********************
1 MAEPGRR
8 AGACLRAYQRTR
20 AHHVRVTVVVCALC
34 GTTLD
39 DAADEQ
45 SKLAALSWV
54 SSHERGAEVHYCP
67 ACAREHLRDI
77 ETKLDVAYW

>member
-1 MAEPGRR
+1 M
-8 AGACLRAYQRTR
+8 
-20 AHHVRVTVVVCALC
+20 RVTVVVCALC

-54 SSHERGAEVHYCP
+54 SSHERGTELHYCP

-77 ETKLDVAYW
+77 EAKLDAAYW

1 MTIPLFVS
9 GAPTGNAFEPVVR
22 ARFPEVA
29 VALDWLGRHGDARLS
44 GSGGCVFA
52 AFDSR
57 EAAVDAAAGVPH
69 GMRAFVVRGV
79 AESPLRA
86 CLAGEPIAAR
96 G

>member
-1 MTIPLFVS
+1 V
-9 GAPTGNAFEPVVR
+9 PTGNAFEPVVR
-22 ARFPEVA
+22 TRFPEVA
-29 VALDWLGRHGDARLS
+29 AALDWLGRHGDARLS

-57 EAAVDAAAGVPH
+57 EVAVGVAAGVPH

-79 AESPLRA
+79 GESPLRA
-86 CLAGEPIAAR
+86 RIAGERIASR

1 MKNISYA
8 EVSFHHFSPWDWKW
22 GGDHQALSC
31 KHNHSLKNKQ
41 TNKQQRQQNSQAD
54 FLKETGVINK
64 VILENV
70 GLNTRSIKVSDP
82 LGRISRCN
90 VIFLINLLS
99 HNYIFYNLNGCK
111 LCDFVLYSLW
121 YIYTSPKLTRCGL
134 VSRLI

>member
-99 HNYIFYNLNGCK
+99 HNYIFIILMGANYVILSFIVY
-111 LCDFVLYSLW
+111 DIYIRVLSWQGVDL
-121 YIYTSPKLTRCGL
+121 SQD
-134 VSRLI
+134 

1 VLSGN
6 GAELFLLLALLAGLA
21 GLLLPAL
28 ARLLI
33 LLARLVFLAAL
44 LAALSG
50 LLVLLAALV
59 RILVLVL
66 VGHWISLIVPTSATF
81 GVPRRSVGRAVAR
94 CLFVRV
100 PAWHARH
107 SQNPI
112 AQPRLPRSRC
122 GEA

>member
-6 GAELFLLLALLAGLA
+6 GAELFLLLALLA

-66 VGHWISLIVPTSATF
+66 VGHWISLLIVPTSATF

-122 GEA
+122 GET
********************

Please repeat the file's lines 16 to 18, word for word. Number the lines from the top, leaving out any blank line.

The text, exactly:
+20 RVTVVVCALC

-54 SSHERGAEVHYCP
+54 SSHERGTELHYCP